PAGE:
Look, I’m not going to get into whether you should be using Twitch or not, but the reality is many people do. I’ve been seeing increasing calls, particularly on Discord servers, to change your Twitch password, and on any site you use the same password on.

Those calls mean well I’m sure, but is it actually necessary? I’m going to assume that Twitch implements password hashing and salting correctly (though, with the source code leaked you could presumably just check), so realistically even though the authentication database was leaked, there would be no way for an attacker to get access to your real password, right? Isn’t this the exact situation password hashes are meant to protect against? I feel like the most we’d have to worry about is login tokens for apps and session cookies, which can be pretty easily mitigated from the server side by invalidating them all.

@HMH
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This argumentation is fine if your password is strong, Twitch followed best practices concerning password hashing + salting AND the whole thing is ONLY a leak. But to me it looks like the attacker(s?) probably had full access to a lot of Twitch’s internal infrastructure, possibly for a prolonged time. That’s why I think it’s very much possible that password have been obtained in another way.

@ThreeHopsAhead
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I’m going to assume that Twitch implements password hashing and salting correctly

This is not a good idea. Many many sites including major companies have terrible security and don’t spend the slightest effort in protecting user data. They simply face no consequences over it. Countless data breaches show over and over again how bad sensitive information like passwords are protected. Many sites still use ridiculously weak hashing procedures like unsalted MD5 or even store passwords in plaintext. The way many sites handle passwords not only shows that their users’ security is of absolutely no priority to them but can often only be explained with enormous incompetence. Password guidelines are often so ridiculously bad to the point where it would be a lot easier to just do it right, yet someone explicitly programed nonsensical limitations for the passwords like lenght limits, limited character sets, the necessity to start with a letter, case insensitive passwords or whatever idiocy they can think of.

Never trust a site to secure your data. They most likely won’t. Also don’t trust a companie’s report on a breach. Breaches are often kept secrete until there is no way to hide it anymore. But even then companies usually play it down and admit only to what they really cannot hide. The number and extent of known breaches is already disastrous, but there certainly is a lot of unknown breached data that makes it even worse.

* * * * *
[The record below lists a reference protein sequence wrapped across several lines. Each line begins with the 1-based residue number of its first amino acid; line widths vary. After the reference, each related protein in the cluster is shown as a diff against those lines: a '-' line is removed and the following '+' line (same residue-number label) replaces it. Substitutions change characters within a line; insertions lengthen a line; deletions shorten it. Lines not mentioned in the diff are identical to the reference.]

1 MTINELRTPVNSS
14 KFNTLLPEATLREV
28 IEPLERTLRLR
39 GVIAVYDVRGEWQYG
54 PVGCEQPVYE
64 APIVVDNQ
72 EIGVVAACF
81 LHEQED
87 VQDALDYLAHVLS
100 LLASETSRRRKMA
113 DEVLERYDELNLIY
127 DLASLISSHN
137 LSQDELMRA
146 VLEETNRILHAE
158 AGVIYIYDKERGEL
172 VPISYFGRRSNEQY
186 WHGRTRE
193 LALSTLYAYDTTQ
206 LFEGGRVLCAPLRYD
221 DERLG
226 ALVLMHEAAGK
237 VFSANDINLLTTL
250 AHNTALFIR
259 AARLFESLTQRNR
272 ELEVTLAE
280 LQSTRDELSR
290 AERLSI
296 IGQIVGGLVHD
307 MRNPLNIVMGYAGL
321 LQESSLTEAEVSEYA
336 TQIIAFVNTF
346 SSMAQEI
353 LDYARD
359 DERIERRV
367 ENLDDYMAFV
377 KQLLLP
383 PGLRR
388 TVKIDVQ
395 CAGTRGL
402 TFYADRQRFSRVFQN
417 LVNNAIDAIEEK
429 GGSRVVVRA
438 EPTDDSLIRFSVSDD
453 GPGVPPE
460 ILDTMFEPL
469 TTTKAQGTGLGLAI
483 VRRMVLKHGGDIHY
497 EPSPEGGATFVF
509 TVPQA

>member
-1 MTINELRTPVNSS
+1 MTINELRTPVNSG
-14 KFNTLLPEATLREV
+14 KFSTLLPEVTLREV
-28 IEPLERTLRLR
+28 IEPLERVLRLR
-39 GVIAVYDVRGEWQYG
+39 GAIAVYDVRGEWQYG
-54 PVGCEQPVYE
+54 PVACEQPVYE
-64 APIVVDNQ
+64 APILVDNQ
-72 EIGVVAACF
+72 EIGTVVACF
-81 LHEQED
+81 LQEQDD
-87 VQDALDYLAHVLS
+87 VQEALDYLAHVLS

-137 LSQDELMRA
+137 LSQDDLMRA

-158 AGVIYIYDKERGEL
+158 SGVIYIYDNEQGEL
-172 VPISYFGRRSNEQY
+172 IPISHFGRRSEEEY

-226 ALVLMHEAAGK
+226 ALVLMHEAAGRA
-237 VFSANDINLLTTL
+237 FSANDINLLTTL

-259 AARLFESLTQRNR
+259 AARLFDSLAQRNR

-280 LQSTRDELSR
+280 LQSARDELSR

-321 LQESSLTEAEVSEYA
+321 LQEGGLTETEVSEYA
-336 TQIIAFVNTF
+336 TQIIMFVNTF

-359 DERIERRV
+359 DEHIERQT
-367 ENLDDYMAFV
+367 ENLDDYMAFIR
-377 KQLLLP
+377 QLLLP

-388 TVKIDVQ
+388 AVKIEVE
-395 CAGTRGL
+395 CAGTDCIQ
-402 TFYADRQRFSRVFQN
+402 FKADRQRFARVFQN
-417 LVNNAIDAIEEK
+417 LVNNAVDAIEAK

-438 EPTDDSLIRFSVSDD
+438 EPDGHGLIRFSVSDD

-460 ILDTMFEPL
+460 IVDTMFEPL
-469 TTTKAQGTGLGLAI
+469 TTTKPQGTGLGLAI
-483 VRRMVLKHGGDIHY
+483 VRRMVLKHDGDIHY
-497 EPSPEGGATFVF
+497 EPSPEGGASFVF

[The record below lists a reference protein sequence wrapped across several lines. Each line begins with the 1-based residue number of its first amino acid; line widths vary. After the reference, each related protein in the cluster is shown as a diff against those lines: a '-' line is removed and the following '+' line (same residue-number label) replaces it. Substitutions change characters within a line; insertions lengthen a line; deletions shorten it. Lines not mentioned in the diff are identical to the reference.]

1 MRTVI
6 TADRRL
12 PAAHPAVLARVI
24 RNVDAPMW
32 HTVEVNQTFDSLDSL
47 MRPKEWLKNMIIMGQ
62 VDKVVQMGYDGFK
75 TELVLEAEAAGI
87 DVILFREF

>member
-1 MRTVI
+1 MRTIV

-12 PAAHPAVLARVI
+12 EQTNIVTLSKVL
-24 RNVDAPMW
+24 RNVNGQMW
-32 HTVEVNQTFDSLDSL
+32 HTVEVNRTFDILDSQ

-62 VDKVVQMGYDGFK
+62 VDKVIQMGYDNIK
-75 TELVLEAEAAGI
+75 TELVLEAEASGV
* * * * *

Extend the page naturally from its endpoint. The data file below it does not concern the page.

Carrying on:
We have to assume the Twitch leak is worse than they admit. The attackers might have had access to much more than we know, perhaps they were able to intercept passwords in plaintext. We also have to assume Twitch did not properly secure the saved passwords. Acting otherwise would be foolish and insecure.

Be better safe than sorry and just hit the password generate button in your password manager. If you used the same password on other sites those should be changed regardless.

And of course if your password is too weak no hashing can protect it from being cracked.

m-p{3}
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I’d err on the side of caution and just generate a new password.

@roastpotatothief
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probably because they know the hash and the salt so now they can brute force your password, especially if it’s an easy one.

if you use something like lesspass.com then just increment the counter. no stress.

@lovehumanityx
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In my view I think its a good idea to change password and use one that you don’t use across any other website.

⁠ ︎
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I prefer to randomly generate unique 16-64 character passwords (length depends on how stupid a website’s password restrictions are, some have small maximum lengths or other ridiculous requirements) then store those in an encrypted zip with a lengthy master password (that’s not written down anywhere or used anywhere else) and keep that zip on a couple USBs (always good to have redundant backups), and even then I don’t directly label what they’re used for, I have keywords that only I’d recognize that let me know what they’re used for.

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